Cory Sandhagen may be competing for an interim title at UFC 267, but he believes a win will still make him the real champion in the bantamweight division.
After Aljamain Sterling was knocked out of the event due to lingering issues with his neck following surgery earlier this year, Sandhagen accepted the fight against Yan in Abu Dhabi.
While Sterling is still considered the UFC’s official 135-pound champion, his title win came after Yan was disqualified when an illegal knee strike ended the fight in the fourth round in their initial clash back in March. While Yan was controlling the action up to that point, he still faced the consequences for the foul and Sterling left with the bantamweight title.
Still, Sandhagen knows that Yan is highly revered in the division, and he’ll look at the interim title as the true bantamweight championship when they clash on Oct. 30.
“I think everyone sees Yan as the champ of the division, the best in the division,” Sandhagen said Monday on The MMA Hour. “I think in this case it will [count as a real championship].
“I think it will mean a lot. Because it never feels real until it actually is real, and now that I’m fighting for a UFC belt, even though it’s an interim one, it would feel like I was the champ. It would feel that way. I would definitely know that that I have some quieting of the voices maybe about the Sterling loss that I had and the T.J. [Dillashaw] loss that I had, but those will be very exciting rematches in the division also. I think I’m excited. It would feel like I was the champ if I do win against Yan.”
On paper, Sandhagen accepted the fight against Yan on short notice with only four weeks to prepare for a five-round battle, but it turns out that’s not actually the case.
Sandhagen revealed that because Sterling had previously expressed a desire to compete closer to the end of the year due to his neck surgery, he knew there was a chance Sterling wouldn’t be able to fight as early as October.
That’s exactly what unfolded — and thankfully Sandhagen was already in training camp just in case he was needed.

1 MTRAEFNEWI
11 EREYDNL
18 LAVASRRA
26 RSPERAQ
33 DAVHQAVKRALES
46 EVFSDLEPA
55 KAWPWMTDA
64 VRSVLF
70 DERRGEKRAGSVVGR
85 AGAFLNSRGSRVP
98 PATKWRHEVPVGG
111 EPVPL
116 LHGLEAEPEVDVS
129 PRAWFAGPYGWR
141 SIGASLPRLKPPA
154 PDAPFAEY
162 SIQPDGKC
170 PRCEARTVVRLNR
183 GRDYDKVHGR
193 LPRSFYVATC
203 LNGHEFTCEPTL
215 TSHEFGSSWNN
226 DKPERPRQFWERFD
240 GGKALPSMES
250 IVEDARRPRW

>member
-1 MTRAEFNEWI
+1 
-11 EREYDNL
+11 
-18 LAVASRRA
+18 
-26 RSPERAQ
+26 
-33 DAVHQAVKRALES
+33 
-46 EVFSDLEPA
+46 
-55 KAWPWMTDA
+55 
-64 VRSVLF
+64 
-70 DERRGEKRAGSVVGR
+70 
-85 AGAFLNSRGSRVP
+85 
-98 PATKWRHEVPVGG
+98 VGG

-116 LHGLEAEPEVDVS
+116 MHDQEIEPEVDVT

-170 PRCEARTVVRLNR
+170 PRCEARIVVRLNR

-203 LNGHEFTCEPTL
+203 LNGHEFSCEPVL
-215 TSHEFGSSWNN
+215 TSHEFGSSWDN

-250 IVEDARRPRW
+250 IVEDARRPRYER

“I said absolutely I would be that guy, because I was kind of planning on it anyways. It turned out that I became that guy,” Sandhagen said. “I didn’t want that opportunity to pass if that was going to be the case. I sat long and hard with it because I was feeling like I needed a little bit of a rest after the last one. That was kind of a tough one to take a little bit, so I kind of wanted to rest my mind a little bit. I got to thinking as the fight got closer, like eight or nine weeks away, I was like, ‘I’m just going to train hard for this one.’
“Because if something does go wrong and they ask me to do it, I don’t want to be caught with my pants down. I don’t really want to be the guy that says no because he can’t make weight or miss out on a huge opportunity like that. I have been planning on getting ready for this for about eight or nine weeks not.”
Initially, Sandhagen was plotting a return to action potentially in December after he suffered a razor-close split decision loss to Dillashaw back in July.
As time passed, Sandhagen realized that he’d be doing a disservice to himself by not getting back in the gym to at least prepare for the possible title fight in October.
Now that foresight has paid off with Sandhagen getting almost an entire training camp to prepare for what’s being regarded as a short-notice fight.
“I started it maybe like super hard six weeks [ago],” Sandhagen said. “Then I was kind of in the gym helping teammates, not pushing myself to the point of a five-rounder because that would be really heavy to do just in normal life. I’ve been getting ready for it for a little bit. I’ve been thinking about Yan and fighting Yan for a really long time. The pieces are falling together and I’m really grateful for it.
“I’ll get plenty of time. Like I said, it’s never real until it becomes real, but I don’t anticipate that I’m going to be any less of a fighter ... versus if I had 10 weeks for sure notice on it.”